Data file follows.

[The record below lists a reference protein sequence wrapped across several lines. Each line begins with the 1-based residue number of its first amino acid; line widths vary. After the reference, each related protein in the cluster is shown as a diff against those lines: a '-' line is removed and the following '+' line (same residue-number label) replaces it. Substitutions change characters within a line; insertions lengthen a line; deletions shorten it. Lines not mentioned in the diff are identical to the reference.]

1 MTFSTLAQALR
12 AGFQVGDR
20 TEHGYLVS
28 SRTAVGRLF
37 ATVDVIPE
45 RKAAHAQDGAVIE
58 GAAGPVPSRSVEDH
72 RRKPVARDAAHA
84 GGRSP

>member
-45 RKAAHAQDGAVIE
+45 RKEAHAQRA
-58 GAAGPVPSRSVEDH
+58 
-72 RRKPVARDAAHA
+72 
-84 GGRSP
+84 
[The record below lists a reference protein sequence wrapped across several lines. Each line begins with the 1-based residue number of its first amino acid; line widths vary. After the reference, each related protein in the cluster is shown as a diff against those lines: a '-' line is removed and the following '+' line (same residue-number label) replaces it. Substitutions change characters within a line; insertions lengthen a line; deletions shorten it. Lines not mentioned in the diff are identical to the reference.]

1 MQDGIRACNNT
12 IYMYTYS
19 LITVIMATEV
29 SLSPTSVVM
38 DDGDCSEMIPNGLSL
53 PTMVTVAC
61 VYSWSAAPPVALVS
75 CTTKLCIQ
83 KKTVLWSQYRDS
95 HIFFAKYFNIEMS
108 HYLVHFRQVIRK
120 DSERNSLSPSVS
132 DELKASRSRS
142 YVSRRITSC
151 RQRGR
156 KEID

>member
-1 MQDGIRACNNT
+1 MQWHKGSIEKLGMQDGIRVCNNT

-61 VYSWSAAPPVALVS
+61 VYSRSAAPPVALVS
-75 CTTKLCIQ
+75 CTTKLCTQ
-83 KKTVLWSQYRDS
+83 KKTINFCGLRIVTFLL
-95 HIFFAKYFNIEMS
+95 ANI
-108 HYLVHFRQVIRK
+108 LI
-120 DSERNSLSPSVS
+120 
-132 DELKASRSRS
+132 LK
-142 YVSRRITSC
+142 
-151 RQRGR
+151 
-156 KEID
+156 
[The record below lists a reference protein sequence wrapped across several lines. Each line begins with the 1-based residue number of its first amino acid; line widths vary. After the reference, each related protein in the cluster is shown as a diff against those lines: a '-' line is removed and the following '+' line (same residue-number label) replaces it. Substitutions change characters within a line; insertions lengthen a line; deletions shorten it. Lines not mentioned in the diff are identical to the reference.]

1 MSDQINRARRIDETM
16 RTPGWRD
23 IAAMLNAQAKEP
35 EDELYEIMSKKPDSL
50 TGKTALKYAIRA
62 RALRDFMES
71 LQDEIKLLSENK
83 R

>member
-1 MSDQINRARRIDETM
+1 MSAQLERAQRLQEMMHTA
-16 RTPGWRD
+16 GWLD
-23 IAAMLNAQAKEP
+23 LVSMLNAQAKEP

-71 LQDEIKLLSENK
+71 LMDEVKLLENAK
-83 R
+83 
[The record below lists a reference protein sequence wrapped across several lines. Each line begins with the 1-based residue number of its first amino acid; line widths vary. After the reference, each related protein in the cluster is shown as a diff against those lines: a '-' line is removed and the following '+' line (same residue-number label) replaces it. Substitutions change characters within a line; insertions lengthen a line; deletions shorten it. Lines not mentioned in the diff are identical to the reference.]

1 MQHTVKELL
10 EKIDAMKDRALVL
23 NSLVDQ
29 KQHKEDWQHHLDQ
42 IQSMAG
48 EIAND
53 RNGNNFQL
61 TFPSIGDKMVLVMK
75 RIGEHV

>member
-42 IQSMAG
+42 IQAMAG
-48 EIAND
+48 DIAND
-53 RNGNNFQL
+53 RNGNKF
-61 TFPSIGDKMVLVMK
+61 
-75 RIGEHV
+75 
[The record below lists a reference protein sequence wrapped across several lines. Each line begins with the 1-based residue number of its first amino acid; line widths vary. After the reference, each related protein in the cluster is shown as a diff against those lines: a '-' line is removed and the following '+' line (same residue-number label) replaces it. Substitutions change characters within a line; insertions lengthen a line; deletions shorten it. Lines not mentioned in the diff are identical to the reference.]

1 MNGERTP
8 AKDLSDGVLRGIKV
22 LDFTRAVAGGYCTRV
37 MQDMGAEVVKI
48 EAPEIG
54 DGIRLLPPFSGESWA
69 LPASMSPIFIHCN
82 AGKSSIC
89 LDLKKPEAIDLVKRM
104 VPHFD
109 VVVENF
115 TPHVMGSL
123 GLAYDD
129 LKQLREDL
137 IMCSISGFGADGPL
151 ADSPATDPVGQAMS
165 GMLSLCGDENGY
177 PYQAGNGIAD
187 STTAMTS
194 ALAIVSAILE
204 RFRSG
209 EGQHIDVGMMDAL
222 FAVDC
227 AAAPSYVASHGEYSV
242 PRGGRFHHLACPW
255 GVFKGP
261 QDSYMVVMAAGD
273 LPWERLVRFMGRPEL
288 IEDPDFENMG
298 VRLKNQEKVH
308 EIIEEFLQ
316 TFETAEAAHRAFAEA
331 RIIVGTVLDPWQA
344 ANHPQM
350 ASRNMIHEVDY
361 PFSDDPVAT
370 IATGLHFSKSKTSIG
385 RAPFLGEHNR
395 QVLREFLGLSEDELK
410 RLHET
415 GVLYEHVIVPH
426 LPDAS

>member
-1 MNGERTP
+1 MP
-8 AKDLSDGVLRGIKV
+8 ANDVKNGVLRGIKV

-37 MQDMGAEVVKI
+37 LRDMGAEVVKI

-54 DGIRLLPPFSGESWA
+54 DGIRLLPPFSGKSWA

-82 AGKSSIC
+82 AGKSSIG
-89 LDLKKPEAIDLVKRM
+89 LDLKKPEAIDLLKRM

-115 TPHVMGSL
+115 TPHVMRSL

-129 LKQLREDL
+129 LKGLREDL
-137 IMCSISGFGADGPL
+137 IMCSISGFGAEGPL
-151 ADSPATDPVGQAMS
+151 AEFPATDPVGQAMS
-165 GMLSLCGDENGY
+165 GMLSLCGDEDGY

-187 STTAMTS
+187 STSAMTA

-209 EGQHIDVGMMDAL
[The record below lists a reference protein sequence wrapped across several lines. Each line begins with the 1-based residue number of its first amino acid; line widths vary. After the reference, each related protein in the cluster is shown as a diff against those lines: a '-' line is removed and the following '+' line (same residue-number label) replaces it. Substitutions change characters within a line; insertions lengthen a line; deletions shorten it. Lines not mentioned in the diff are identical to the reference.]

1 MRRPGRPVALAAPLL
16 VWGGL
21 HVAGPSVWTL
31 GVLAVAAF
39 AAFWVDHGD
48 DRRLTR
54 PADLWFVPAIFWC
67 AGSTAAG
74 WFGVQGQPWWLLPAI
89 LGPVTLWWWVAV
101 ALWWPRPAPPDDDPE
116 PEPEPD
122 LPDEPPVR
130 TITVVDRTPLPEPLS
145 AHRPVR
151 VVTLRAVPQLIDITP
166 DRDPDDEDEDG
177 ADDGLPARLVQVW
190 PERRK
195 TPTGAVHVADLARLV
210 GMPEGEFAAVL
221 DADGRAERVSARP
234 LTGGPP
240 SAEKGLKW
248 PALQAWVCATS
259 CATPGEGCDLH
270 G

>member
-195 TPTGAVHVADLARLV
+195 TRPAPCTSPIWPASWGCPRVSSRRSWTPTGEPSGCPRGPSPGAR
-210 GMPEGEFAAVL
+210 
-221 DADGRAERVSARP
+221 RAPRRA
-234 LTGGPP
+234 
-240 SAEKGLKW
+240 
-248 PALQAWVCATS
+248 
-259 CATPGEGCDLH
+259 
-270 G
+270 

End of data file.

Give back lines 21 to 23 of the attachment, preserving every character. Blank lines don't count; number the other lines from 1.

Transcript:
1 MQDGIRACNNT
12 IYMYTYS
19 LITVIMATEV